when Aftab (Vijay Raaz) brings home a second younger wife, much to the annoyance of both Murad (Ranveer Singh) and his
mother Razia (Amruta Subhash). Murad is working hard at school, working hard on
keeping his relationship with Safeena (Alia Bhatt) on the quiet, but he has a
real passion for rap. In his quiet time, he
watches videos on YouTube and works on his own lyrics. However, he doesn’t have
the confidence to take it to the next level, which is when MC Sher (Siddhant
Chaturvedi) gives him the push he needs.
TL;DR – In the battle between love and hate, on which side would you be on? This is the question today’s episode asks before emotionally punching you in the gut.
Score – 5 out of 5 stars
When I heard Doctor Who was going to set an episode in colonial India, you can bet I was deeply concerned. A British TV Show doing an episode on the British occupation of another country, it is a recipe for disaster if handled wrongly, and the title Demons of the Punjab didn’t exactly fill me with confidence either. However, then we got to see Rosa (see review) earlier this season all about Rosa Parks and her struggles, they showed a real understanding of exploring deeply complex historical events, so I had a hope that they would be able to here as well, and I honestly think they pulled it off.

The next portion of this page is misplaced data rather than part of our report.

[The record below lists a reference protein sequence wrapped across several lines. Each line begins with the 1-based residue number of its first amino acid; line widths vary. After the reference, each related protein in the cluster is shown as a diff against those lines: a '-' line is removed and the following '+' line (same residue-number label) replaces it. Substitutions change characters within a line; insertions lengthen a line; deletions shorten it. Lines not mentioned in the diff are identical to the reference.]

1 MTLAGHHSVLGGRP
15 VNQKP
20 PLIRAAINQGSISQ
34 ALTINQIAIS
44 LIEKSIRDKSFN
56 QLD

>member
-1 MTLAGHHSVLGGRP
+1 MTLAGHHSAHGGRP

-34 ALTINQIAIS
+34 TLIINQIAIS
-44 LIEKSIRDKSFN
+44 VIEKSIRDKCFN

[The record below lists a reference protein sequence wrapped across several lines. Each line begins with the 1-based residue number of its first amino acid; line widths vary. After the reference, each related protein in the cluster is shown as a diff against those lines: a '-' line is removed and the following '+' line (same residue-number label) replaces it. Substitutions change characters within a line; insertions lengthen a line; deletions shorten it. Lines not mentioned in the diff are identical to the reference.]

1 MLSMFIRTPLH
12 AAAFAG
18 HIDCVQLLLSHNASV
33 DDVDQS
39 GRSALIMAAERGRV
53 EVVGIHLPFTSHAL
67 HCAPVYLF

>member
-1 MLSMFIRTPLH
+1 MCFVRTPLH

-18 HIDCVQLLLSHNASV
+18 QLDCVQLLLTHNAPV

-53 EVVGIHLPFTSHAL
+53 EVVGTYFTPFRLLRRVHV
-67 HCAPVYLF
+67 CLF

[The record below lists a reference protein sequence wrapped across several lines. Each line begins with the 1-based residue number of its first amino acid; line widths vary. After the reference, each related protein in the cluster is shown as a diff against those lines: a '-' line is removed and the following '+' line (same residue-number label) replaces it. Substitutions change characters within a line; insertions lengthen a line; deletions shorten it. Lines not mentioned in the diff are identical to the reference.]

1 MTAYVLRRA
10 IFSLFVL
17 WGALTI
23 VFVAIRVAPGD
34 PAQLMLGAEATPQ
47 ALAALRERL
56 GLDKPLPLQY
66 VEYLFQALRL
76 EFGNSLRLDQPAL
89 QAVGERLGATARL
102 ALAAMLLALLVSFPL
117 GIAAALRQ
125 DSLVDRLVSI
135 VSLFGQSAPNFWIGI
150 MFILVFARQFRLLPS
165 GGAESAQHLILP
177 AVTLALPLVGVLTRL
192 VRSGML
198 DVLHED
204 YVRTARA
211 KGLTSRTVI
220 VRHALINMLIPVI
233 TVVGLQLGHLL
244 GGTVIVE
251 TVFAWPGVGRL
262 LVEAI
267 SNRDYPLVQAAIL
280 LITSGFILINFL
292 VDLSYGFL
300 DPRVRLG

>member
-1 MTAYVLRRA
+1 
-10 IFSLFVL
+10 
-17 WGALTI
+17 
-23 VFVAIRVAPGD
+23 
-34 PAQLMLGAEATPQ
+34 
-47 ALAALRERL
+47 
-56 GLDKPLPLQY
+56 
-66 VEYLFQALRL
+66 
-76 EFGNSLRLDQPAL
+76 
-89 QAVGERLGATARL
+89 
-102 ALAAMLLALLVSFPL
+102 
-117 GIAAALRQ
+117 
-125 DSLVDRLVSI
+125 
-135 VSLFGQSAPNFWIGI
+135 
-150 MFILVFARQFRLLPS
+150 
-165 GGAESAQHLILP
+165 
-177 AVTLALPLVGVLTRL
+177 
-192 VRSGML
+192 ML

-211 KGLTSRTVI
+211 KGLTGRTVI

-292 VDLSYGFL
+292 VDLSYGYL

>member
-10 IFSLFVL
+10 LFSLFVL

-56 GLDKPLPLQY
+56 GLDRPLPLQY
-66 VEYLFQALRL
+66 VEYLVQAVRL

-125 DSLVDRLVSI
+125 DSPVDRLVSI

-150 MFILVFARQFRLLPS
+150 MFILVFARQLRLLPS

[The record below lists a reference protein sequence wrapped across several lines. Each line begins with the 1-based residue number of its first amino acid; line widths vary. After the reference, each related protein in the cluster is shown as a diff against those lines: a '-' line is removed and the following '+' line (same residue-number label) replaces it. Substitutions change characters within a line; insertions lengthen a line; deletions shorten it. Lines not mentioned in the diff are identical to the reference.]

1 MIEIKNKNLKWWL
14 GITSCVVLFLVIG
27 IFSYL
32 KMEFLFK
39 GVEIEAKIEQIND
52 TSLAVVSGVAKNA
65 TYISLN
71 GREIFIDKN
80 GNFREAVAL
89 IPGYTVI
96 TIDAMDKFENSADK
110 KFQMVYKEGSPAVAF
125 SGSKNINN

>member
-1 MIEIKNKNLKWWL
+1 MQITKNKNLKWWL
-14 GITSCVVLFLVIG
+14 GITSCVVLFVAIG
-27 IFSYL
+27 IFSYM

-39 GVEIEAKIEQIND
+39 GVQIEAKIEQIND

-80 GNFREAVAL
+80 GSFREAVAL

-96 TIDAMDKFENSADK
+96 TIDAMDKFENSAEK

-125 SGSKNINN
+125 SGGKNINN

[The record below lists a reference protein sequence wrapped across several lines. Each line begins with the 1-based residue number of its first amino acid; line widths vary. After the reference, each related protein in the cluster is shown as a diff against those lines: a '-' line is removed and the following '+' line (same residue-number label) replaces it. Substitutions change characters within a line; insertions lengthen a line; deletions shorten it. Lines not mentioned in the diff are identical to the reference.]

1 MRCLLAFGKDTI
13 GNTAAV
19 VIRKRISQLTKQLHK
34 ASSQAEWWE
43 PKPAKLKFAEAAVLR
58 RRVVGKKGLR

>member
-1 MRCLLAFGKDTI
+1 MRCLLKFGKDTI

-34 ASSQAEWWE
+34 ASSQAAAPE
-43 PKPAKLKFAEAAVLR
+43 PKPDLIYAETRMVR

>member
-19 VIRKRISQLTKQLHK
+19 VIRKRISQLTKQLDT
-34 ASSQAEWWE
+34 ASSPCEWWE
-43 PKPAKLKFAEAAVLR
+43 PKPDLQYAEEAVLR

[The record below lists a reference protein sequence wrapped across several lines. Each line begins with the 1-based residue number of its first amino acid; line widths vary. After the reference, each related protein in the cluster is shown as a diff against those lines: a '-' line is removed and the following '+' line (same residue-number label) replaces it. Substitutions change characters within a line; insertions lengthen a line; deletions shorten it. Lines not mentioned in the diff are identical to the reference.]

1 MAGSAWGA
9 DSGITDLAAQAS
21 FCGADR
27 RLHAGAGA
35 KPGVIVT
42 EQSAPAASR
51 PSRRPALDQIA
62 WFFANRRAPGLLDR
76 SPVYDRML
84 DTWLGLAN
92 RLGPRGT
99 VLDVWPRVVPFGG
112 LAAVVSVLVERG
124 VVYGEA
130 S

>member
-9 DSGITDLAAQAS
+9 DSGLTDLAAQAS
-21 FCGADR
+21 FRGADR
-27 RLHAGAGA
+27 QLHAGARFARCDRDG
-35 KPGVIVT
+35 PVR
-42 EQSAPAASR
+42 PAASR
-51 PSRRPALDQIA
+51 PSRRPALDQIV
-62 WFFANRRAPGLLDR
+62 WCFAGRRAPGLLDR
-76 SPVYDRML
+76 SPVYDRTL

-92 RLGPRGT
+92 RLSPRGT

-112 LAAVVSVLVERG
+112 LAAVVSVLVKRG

TL;DR – Today we chart out the Civilization VI City List in Map from the Rise and Fall Expansion
We continue our tradition of looking at Firaxis Games Civilization VI by charting the cities of their new expansion Rise and Fall. If you would like to see our original map looking at the base game you can Click Here, our mapping of the expansion Click Here, and if you would like to see the cities for each civ in the base game Click Here. Now before we start, I just want to point out that these city locations are not meant to be pinpoint accurate, the groupings and questionable locations of some cities make that impossible. Just think of this more of a general guide to where they are located. Also for our mobile guests, there will be a lot of images incoming, so even though I have tried to keep them small, now would be a good time to check that you are using wi-fi and not data.